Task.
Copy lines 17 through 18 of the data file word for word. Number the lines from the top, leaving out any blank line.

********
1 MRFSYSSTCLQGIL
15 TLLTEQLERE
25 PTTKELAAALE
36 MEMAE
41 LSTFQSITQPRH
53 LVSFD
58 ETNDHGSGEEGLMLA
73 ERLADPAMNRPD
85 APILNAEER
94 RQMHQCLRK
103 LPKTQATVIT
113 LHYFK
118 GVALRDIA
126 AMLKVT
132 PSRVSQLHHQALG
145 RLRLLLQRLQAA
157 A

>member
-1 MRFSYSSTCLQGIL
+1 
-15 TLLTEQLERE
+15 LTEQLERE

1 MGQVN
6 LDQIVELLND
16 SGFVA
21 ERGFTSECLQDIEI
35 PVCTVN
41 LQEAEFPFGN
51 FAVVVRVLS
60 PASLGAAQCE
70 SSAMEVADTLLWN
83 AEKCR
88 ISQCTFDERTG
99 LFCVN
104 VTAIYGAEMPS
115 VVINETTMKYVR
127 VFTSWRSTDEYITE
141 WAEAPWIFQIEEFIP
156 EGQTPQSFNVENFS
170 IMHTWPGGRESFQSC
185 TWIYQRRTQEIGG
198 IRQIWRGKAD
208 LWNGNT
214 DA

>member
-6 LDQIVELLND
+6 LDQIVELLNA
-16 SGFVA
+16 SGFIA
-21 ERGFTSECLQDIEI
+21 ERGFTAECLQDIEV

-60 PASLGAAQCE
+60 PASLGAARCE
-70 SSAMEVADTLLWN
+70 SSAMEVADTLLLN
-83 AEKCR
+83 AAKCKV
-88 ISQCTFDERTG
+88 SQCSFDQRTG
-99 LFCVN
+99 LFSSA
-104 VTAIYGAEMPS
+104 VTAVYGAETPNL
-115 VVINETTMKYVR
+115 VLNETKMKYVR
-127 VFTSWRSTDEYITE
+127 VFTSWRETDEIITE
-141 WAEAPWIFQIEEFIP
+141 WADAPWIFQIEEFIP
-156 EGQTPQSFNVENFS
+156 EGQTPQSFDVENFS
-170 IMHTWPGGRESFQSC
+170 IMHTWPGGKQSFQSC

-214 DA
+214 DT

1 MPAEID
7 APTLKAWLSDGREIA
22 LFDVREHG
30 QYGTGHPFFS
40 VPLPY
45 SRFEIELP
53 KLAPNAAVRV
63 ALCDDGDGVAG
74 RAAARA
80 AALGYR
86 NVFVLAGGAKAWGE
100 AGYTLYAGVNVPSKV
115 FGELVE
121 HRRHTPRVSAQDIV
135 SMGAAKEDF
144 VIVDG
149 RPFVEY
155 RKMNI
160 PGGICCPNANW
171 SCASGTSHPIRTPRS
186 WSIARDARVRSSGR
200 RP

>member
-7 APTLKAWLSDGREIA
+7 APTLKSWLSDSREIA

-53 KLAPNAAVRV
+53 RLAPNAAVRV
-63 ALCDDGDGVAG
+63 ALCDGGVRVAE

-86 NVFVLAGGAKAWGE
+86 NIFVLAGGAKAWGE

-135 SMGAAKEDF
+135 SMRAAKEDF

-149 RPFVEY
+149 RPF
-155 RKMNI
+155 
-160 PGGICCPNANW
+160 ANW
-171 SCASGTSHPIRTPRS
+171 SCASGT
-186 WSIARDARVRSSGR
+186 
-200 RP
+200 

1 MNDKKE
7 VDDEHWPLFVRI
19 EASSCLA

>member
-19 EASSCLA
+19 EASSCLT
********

157 A

>member